Census Participation Patterns Vary Among Large Cities
A new analysis of 2010 Census participation rates so far has found wide variation from one city to the next in the degree to which race and ethnic characteristics predict response rates.
Nationally, the analysis by the Center for Urban Research at the City University of New York Graduate Center found a consistent association between an area's race and Hispanic makeup and its response rate so far. But in looking closely at the nation's 67 largest cities, the analysis found many local exceptions to nationwide patterns.
For example, neighborhoods where a high share of the population is black tend to have below-average shares of households that have mailed back their census forms. That is even more likely in St. Louis and Boston, the analysis found, but the association is relatively weak in Houston and Atlanta, among others. Neighborhoods that are heavily white have above-average participation rates nationally, but in Honolulu, white neighborhoods have lower participation rates.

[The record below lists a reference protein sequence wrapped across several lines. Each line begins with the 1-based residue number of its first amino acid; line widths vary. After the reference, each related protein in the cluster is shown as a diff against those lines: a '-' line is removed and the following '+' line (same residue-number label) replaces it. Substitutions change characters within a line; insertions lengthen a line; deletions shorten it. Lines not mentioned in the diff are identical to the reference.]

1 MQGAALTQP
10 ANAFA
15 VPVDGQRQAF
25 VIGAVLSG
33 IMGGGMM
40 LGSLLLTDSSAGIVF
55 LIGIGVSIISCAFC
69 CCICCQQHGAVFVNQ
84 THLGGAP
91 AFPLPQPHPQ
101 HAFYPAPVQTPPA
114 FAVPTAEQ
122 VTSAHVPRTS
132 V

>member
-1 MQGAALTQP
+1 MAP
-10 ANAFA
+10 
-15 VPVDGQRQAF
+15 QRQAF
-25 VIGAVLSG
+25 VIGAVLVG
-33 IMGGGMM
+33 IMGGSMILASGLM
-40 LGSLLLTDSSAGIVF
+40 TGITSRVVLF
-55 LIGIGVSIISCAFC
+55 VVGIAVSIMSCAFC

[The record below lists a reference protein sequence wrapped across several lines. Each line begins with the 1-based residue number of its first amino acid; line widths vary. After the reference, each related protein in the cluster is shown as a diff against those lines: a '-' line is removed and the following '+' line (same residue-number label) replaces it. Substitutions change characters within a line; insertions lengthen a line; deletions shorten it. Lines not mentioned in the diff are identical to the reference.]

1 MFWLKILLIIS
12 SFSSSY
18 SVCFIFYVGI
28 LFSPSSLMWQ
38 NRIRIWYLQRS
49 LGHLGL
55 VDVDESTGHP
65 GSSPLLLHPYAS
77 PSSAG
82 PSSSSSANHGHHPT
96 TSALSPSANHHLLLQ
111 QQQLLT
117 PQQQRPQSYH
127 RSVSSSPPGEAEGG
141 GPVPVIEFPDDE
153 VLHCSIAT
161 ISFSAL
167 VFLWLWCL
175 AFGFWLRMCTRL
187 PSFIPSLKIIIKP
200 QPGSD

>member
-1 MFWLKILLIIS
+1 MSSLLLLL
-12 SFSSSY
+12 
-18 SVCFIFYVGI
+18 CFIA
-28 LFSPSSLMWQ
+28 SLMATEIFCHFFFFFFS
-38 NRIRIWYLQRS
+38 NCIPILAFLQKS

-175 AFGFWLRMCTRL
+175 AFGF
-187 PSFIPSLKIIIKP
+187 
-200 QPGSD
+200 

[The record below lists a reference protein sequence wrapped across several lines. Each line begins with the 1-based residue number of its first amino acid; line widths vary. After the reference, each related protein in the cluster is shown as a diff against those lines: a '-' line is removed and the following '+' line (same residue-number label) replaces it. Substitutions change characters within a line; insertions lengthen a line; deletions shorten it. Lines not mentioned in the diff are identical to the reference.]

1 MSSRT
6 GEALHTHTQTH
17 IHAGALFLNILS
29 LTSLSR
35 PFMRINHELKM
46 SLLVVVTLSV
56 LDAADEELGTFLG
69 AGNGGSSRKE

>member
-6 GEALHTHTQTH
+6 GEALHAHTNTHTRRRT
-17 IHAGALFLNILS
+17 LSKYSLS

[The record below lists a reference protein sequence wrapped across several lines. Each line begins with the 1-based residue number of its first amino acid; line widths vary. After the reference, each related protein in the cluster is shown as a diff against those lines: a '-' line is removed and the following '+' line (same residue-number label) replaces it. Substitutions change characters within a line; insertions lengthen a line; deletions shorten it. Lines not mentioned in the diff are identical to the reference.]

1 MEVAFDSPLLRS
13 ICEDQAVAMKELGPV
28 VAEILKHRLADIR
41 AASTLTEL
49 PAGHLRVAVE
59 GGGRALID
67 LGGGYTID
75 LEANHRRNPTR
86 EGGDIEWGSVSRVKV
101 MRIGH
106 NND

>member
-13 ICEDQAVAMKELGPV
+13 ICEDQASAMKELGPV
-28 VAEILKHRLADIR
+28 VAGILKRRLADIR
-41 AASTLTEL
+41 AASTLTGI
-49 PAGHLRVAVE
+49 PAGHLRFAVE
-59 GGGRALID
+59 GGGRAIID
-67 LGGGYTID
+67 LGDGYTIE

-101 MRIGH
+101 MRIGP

Read the full report Census Participation Patterns Vary Among Large Cities on the Pew Research Center's Social and Demographic Trends Web site.